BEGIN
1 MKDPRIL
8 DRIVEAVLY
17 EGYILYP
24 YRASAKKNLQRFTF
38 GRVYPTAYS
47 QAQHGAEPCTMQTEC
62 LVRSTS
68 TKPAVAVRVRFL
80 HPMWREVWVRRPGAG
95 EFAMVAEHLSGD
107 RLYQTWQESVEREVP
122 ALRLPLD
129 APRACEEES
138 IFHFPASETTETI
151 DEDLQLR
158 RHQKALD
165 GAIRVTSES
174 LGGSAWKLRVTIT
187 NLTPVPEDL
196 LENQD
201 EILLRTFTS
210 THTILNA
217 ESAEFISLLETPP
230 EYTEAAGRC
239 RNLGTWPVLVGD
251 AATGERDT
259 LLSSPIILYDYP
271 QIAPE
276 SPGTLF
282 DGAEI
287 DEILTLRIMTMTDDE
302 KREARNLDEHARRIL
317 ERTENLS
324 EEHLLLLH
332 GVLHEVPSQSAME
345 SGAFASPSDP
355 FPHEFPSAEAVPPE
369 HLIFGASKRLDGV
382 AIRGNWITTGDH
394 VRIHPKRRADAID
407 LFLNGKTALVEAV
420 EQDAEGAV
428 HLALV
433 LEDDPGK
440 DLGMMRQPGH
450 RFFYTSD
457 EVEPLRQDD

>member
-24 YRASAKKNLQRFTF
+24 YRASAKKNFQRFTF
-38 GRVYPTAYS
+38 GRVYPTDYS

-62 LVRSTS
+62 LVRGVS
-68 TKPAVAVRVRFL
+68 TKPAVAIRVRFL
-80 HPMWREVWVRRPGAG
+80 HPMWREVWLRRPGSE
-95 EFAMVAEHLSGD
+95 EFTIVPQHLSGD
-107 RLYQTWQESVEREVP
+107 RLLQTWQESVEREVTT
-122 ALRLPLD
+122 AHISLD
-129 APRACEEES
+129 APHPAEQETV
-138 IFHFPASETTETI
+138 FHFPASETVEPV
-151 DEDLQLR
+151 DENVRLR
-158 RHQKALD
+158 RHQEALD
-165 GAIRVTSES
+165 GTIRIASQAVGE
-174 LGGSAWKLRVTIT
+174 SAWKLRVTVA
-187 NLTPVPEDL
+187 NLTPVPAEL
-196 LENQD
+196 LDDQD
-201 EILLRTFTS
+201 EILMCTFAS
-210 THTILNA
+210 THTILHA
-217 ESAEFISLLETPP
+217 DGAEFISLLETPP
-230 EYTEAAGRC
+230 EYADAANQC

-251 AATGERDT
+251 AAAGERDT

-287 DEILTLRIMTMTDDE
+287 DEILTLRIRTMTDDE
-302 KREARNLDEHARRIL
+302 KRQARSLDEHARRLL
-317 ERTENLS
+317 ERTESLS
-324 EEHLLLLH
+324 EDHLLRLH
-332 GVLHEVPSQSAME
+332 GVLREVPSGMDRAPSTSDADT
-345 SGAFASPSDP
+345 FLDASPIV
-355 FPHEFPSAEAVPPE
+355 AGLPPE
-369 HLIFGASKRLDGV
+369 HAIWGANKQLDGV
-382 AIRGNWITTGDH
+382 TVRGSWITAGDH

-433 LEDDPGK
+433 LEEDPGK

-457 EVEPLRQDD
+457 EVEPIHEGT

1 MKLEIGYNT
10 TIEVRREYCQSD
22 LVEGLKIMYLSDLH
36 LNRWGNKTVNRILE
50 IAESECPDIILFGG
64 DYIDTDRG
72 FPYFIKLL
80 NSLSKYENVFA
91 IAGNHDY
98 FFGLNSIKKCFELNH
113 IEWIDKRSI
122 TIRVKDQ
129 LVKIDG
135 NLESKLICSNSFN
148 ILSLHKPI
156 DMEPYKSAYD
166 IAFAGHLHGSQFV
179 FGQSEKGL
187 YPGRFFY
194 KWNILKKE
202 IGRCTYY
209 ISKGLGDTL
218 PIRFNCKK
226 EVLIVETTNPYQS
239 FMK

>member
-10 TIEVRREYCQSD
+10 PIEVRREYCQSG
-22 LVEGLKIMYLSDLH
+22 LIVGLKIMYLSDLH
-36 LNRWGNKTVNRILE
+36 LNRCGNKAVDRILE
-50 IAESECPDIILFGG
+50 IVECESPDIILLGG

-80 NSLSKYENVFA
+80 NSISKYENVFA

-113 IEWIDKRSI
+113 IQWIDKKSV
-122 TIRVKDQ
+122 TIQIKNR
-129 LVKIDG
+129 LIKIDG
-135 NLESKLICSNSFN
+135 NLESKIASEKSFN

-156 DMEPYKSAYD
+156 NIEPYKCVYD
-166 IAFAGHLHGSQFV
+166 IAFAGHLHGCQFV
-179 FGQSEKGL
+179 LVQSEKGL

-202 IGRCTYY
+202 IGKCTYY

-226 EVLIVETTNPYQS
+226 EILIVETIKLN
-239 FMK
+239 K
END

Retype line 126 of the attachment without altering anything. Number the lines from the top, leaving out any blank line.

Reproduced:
135 NLESKLICSNSFN